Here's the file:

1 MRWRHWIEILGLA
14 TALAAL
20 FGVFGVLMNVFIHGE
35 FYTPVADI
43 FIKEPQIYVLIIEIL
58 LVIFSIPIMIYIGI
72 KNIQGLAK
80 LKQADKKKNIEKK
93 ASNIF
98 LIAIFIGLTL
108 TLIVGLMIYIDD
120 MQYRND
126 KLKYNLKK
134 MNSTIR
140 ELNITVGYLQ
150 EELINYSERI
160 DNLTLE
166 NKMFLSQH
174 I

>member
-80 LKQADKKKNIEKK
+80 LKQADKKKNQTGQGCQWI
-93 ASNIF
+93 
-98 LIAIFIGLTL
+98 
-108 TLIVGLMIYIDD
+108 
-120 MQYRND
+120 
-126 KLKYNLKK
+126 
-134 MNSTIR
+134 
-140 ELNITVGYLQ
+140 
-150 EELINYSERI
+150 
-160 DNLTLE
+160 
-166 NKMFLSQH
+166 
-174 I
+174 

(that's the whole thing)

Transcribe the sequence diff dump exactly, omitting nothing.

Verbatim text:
1 MRWRHWIEILGLA
14 TALAAL
20 FGVFGVLMNVFIHGE
35 FYTPVADI
43 FIKEPQIYVLIIEIL
58 LVIFSIPIMIYIGI
72 KNIQGLAK
80 LKQADKKKNIEKK
93 ASNIF
98 LIAIFIGLTL
108 TLIVGLMIYIDD
120 MQYRND
126 KLKYNLKK
134 MNSTIR
140 ELNITVGYLQ
150 EELINYSERI
160 DNLTLE
166 NKMFLSQH
174 I

>member
-80 LKQADKKKNIEKK
+80 LKQADKKKNQTGQGCQWI
-93 ASNIF
+93 
-98 LIAIFIGLTL
+98 
-108 TLIVGLMIYIDD
+108 
-120 MQYRND
+120 
-126 KLKYNLKK
+126 
-134 MNSTIR
+134 
-140 ELNITVGYLQ
+140 
-150 EELINYSERI
+150 
-160 DNLTLE
+160 
-166 NKMFLSQH
+166 
-174 I
+174 